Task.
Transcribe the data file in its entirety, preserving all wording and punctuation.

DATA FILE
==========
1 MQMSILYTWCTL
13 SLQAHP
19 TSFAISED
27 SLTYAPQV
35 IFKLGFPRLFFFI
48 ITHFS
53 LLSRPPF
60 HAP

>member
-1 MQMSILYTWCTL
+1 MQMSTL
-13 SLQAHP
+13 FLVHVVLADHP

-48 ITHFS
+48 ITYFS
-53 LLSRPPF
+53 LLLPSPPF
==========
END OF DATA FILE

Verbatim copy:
1 MQMSILYTWCTL
13 SLQAHP
19 TSFAISED
27 SLTYAPQV
35 IFKLGFPRLFFFI
48 ITHFS
53 LLSRPPF
60 HAP

>member
-1 MQMSILYTWCTL
+1 MQMSTL
-13 SLQAHP
+13 FLVHVVLADHP

-48 ITHFS
+48 ITYFS
-53 LLSRPPF
+53 LLLPSPPF